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Lobster Mac and Cheese Baked in Filo

Lobster Mac and Cheese Baked in Filo makes an elegant side dish, but it's also hearty enough to serve as a main course! It's an indulgent offering for holidays and special dinner parties.


Lately I've been exploring the savory side of baking and enjoying it immensely! There's a whole new world of things to be wrapped in pie crusts, puffy pastry - or in this case, filo dough. Lobster Mac and Cheese is  a favorite here, so I decided to give it the ol' pastry chef makeover. It's just the thing to switch up the usual Thanksgiving side dishes, so I'm making it for our dinner this year.


A holy trinity of cheeses give the pasta its richness. Aged sharp cheddar adds a pleasant, pungent note while Gruyere brings bold nutty flavor. Mild and slightly sweet Colby cheese does a great job of rounding out the flavor of the other two cheeses.

We used claw meat for our version, which was easy to locate in our landlocked area, and - bonus!- the claws were thoughtfully scored for easy removal of the meat.


The easiest way to create the filo dough squares is to draw an 18x14-inch rectangle on two overlapping pieces of parchment paper. Brush the filo with butter as you layer and overlap the filo sheets inside the drawn rectangle. Once the rectangle is filled with the dough, cut it into six pieces. Gently push each square of filo into buttered 8-ounce ramekins.

Don't worry if your filo tears or it doesn't look like a perfectly shaped cup - these are rustic, and each cup will be a little piece of free-form art.


A sprinkle of buttered and toasted panko breadcrumbs adds even more crunch to the cups!


This recipe makes 12 cups, and each ramekin is considered a serving. If you don't have 12 ramekins, you can bake these in two jumbo muffin tins.

I served these in the ramekins they were baked in, but turned out, you can fully appreciate the beauty of the golden filo pastry. We found the cups were easiest to eat using a fork and knife.

This was such a fun experiment - and a successful one! We absolutely loved this dish, and I hope you will too. I'm so excited to share these new savory dishes with you, and without straying too far from my pastry roots.

If you try this recipe, let me know what you think! Or share your pictures on Instagram with the hashtag #sprinklebakessavory.


Lobster Mac and Cheese in Filo Cups
Yields 12 servings (12 eight ounce ramekins)

16 oz. (1 box) elbow macaroni
8 tablespoons unsalted butter, melted; divided
2 large garlic cloves, minced
1/2 cup (85g) finely chopped shallots
1/4 cup (30g) all-purpose flour
3 cups (700ml) whole milk at room temperature
1 cup (340g) grated sharp cheddar cheese
1 cup (340g) grams grated Colby cheese
1 cup (340g) grated Gruyere cheese
1 tablespoon Dijon mustard
1/2 cup (20g) minced fresh chives
1/8 teaspoon cayenne pepper
1/2 teaspoon sea salt, divided
1/2 teaspoon freshly ground black pepper, divided
1 pound (450g) cooked lobster meat, coarsely chopped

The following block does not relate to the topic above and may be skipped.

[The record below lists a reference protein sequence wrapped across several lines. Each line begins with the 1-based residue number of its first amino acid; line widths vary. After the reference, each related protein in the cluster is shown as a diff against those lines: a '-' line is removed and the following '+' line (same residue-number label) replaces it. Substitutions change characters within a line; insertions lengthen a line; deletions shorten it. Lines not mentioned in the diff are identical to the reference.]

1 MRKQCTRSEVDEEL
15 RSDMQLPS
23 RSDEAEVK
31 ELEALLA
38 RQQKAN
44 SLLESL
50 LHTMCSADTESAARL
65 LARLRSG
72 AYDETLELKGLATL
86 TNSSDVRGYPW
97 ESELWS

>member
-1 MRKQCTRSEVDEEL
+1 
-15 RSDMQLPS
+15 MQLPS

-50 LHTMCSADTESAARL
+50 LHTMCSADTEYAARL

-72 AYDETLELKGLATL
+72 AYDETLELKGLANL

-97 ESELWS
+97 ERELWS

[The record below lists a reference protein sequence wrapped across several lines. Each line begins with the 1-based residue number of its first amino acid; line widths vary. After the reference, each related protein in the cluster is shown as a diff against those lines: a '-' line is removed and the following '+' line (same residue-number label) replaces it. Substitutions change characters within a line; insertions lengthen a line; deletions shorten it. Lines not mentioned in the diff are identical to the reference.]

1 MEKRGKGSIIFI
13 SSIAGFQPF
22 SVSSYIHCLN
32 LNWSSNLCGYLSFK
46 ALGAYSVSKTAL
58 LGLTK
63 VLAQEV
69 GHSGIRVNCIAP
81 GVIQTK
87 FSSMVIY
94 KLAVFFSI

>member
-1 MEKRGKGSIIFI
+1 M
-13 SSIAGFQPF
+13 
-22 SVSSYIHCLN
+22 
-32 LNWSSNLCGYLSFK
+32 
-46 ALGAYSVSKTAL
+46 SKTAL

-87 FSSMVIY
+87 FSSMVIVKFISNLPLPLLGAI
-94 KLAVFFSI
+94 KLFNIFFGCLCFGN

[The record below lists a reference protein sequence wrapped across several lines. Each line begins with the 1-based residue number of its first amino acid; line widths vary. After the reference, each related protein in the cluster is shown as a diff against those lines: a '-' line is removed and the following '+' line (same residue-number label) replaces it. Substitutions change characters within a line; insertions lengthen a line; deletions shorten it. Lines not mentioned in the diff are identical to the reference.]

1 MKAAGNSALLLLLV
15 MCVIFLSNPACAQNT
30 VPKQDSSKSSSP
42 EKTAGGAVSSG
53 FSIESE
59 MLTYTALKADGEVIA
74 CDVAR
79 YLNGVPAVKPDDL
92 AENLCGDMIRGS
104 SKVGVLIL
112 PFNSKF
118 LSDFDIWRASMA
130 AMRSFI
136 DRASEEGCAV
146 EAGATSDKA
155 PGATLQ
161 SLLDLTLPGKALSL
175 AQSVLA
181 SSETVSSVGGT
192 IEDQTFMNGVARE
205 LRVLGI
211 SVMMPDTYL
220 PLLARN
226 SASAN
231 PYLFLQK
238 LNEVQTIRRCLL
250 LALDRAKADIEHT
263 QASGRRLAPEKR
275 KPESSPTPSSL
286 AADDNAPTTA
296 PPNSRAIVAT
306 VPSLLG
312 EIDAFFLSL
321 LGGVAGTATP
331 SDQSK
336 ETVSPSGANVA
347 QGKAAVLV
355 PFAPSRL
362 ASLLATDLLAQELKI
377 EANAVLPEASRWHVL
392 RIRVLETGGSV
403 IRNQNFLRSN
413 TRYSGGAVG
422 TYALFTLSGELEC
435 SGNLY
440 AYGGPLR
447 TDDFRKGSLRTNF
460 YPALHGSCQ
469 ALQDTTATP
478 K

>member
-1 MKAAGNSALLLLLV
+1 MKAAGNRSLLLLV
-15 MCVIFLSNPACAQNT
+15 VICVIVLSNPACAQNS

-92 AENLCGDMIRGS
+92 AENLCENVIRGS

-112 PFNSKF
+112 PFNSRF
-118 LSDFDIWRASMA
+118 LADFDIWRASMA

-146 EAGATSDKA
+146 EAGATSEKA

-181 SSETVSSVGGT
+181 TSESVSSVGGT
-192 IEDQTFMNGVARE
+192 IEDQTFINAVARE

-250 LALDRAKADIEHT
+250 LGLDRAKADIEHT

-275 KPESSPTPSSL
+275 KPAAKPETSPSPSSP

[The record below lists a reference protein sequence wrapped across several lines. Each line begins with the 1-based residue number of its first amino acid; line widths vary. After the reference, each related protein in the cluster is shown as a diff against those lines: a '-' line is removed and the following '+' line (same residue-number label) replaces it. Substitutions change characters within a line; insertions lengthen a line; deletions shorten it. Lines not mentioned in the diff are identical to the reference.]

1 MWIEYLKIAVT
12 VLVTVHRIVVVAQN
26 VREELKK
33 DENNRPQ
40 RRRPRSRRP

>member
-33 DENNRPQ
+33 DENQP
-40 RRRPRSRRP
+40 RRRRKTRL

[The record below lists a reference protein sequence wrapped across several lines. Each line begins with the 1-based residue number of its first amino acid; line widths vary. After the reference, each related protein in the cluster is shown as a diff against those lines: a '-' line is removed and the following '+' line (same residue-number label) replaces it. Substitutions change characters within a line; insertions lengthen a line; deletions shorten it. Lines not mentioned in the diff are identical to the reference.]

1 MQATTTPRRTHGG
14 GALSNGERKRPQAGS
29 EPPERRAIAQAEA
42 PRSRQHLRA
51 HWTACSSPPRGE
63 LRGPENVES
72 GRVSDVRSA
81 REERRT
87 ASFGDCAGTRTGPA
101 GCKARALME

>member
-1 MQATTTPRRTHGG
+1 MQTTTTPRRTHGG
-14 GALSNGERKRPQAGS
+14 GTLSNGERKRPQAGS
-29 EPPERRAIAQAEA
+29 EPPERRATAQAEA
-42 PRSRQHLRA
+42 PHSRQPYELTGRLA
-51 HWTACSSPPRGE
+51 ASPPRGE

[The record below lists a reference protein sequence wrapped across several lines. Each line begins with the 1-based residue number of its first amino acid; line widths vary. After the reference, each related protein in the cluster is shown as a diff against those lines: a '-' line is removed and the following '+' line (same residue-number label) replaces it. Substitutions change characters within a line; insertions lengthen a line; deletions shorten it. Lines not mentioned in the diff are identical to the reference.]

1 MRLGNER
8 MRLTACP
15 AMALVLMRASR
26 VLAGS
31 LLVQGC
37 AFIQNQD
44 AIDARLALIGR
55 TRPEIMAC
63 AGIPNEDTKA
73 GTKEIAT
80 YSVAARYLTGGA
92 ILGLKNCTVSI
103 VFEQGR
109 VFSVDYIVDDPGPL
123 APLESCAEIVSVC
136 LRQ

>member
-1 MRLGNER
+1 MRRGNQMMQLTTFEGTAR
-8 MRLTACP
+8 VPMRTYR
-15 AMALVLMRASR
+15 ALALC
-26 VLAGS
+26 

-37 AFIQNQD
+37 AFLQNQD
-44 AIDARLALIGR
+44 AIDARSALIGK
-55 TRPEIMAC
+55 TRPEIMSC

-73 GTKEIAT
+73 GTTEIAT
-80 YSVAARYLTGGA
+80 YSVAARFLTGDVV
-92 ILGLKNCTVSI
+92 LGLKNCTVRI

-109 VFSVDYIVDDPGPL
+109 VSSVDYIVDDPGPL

1 cup (150 grams) panko bread crumbs
16 sheets filo dough, thawed

Cook pasta according to package directions until al dente. Drain pasta and rinse with cold water; drain well.

Place 4 tablespoons melted butter in a large cooking pot over medium heat. Add garlic and chopped shallots; cook until shallots begin to become softened and clear. Whisk in flour and cook for one minute. Increase heat to medium high and add the milk. Bring to a boil, whisking frequently. Reduce heat to medium low and simmer until sauce is smooth and thickened. Remove from heat, and whisk in cheeses until melted. Add Dijon mustard, chives, cayenne pepper, and 1/4 teaspoon each of the salt and pepper. Fold in lobster and pasta; stir until thoroughly mixed. Set aside until you're ready to fill filo cups.

Preheat oven to 350°F. Set aside 2 tablespoons melted butter to lightly brush inside of twelve 4x2-inch ramekins (8 ounce capacity). Reserve remaining butter to brush filo dough cups.

On a work surface, lightly brush 8 filo dough layers with butter as you overlap them into an 18x14-inch rectangle (or use 18x14-inch ready-made filo, which can be hard to find). Cut the rectangle into six square-ish pieces using a large, sharp chef’s knife. Press filo squares into ramekins, leaving corners to stick up over tops. Repeat process with remaining 8 sheets of filo dough. Brush insides of filo cups with melted butter, and spoon in lobster and pasta mixture into each one, filling just to top of ramekins.

In a saucepan over medium heat, lightly toast panko until golden brown, stirring frequently. Add remaining 2 tablespoons of melted butter and remaining 1/4 teaspoon each salt and pepper, stirring until thoroughly mixed. Remove from heat and let panko mixture cool for about 2 minutes. Sprinkle crumbs evenly over each filled filo cup. Transfer the ramekins to a baking sheet and bake for 20-30 minutes or until filo is golden brown and the sauce bubbles. Let the cups stand at least 5 minutes before serving.

Recipe adapted from Coastal Living Magazine.



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